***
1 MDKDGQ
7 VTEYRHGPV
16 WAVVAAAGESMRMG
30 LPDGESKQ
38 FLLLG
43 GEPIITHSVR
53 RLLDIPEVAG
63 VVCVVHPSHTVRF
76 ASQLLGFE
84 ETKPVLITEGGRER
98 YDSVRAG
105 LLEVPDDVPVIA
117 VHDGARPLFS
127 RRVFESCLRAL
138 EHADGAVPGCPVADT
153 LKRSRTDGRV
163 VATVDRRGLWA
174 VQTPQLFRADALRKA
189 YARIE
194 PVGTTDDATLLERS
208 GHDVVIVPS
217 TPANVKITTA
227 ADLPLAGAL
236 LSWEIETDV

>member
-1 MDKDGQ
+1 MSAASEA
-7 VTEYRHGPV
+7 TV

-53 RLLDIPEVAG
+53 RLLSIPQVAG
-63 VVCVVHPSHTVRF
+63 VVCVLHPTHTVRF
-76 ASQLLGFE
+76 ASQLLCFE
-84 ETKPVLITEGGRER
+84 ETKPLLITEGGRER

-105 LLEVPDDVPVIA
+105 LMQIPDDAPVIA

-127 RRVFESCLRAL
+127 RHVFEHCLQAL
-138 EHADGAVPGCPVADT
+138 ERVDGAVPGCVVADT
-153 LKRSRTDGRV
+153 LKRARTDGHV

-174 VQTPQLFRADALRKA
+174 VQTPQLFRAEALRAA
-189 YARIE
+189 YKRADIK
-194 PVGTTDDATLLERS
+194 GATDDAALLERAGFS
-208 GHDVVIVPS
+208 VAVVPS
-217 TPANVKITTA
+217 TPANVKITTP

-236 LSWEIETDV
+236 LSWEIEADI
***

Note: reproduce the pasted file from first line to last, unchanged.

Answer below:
1 MDKDGQ
7 VTEYRHGPV
16 WAVVAAAGESMRMG
30 LPDGESKQ
38 FLLLG
43 GEPIITHSVR
53 RLLDIPEVAG
63 VVCVVHPSHTVRF
76 ASQLLGFE
84 ETKPVLITEGGRER
98 YDSVRAG
105 LLEVPDDVPVIA
117 VHDGARPLFS
127 RRVFESCLRAL
138 EHADGAVPGCPVADT
153 LKRSRTDGRV
163 VATVDRRGLWA
174 VQTPQLFRADALRKA
189 YARIE
194 PVGTTDDATLLERS
208 GHDVVIVPS
217 TPANVKITTA
227 ADLPLAGAL
236 LSWEIETDV

>member
-1 MDKDGQ
+1 MSAASEA
-7 VTEYRHGPV
+7 TV

-53 RLLDIPEVAG
+53 RLLSIPQVAG
-63 VVCVVHPSHTVRF
+63 VVCVLHPTHTVRF
-76 ASQLLGFE
+76 ASQLLCFE
-84 ETKPVLITEGGRER
+84 ETKPLLITEGGRER

-105 LLEVPDDVPVIA
+105 LMQIPDDAPVIA

-127 RRVFESCLRAL
+127 RHVFEHCLQAL
-138 EHADGAVPGCPVADT
+138 ERVDGAVPGCVVADT
-153 LKRSRTDGRV
+153 LKRARTDGHV

-174 VQTPQLFRADALRKA
+174 VQTPQLFRAEALRAA
-189 YARIE
+189 YKRADIK
-194 PVGTTDDATLLERS
+194 GATDDAALLERAGFS
-208 GHDVVIVPS
+208 VAVVPS
-217 TPANVKITTA
+217 TPANVKITTP

-236 LSWEIETDV
+236 LSWEIEADI